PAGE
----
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As B.C. restaurants rebound, tipping tapers among patrons

B.C. restaurants are on the mend from pandemic restrictions, data from Statistics Canada shows. However, when it comes to tipping, a new poll suggests Canadians have less of an appetite.
Mario Trejier displays the tipping options on his POS system at Vancouver's Mario's Coffee Express.

B.C. restaurants are showing an uptick in revenues since the COVID-19 pandemic struck in 2020, while patrons appear to be growing tired of so-called “tip-flation.”

Statistics Canada reported Thursday that while the pandemic continued to affect restaurants, pubs and food services into 2021, revenue for such establishments has inched closer to pre-pandemic levels.

In B.C., operating revenue went from $13.4 billion in 2019, down to $10.5 billion in 2020 and then hit $12.2 billion in 2021.

Ontario (+13.4 per cent), Quebec (+17.7 per cent) and British Columbia (+16.8 per cent) had the largest sales increases in dollar terms in 2021 and made up three-quarters of sales across the country, according to Statistics Canada.­

“Since the onset of the pandemic, full-service restaurants have contributed to the majority of the decline in operating revenue in the food services and drinking places subsector,” the federal data collector said in a report.

In 2021, restaurant sales bounced back 18 per cent to $28.2 billion, but were still about 21 per cent lower than sales in 2019. Operating expenses in this industry increased 18 per cent to $28.1 billion. This resulted in a 0.5 per cent operating profit margin, according to the report.

Across the country, the industry continued to experience strong e-commerce sales, although not as high as in 2020. Before the pandemic, in 2019, food service and drinking places billed 4.7 per cent of their tabs via e-commerce but that figure rose to 15 per cent in 2020 before declining to 11.8 per cent in 2021.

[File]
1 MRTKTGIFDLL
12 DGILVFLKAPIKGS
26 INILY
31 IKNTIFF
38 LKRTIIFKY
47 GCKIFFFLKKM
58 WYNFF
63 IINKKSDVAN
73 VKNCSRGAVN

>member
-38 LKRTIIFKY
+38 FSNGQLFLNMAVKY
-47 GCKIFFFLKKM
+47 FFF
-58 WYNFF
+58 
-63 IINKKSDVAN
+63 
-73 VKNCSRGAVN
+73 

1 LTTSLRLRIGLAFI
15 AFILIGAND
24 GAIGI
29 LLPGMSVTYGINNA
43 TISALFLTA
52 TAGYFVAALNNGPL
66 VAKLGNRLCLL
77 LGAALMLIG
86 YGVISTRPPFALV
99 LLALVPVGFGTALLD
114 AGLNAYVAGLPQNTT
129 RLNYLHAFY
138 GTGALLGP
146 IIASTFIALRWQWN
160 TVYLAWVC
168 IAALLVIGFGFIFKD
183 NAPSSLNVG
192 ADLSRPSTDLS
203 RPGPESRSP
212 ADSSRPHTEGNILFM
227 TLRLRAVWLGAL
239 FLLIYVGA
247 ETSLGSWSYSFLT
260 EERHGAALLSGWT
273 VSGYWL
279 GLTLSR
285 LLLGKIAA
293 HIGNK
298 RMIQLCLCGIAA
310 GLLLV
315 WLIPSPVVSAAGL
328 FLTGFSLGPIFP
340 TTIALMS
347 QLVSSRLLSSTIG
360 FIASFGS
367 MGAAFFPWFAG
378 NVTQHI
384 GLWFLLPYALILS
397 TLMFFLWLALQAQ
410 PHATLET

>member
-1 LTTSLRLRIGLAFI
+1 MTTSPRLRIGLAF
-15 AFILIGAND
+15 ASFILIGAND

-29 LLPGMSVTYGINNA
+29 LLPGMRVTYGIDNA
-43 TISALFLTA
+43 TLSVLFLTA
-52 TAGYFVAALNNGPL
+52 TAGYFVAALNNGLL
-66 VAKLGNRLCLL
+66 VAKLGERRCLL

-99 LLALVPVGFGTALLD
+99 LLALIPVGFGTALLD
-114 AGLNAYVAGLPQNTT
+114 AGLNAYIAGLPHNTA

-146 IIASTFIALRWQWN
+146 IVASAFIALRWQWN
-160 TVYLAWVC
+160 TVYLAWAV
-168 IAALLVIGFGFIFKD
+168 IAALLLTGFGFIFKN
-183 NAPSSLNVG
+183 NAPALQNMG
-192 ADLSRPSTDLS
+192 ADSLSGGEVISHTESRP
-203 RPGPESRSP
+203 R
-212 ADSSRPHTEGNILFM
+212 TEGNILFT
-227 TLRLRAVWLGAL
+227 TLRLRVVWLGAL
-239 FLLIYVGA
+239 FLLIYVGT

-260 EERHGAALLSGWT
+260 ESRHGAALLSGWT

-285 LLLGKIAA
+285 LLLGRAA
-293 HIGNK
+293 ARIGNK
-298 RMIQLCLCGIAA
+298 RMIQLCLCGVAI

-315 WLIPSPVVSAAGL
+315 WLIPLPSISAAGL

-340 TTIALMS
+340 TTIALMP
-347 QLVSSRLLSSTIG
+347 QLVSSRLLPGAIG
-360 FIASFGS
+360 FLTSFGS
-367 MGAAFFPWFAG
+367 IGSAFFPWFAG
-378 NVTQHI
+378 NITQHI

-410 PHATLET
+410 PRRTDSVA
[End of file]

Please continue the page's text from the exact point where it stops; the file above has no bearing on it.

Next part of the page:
Meanwhile, Angus Reid Institute said Thursday that “Canadians have reached a tipping point when it comes to gratuities” at restaurants and pubs and any other tip-based establishment.

As a result of more places asking for tips and requests for tips becoming greater, 59 per cent of Canadians polled by Angus Reid said they now prefer a “service included” model, which would see an end of tipping and higher base wages for employees. This rate is up from 54 per cent in 2016.

And, four in five Canadians say too many places are asking for tips today.

British Columbians are the most likely to report “tip creep” (74 per cent) and “tip-flation” (73 per cent) whereas Atlantic Canadians are the least likely to say they’re being prompted for an increased tip (42 per cent), stated the pollster.

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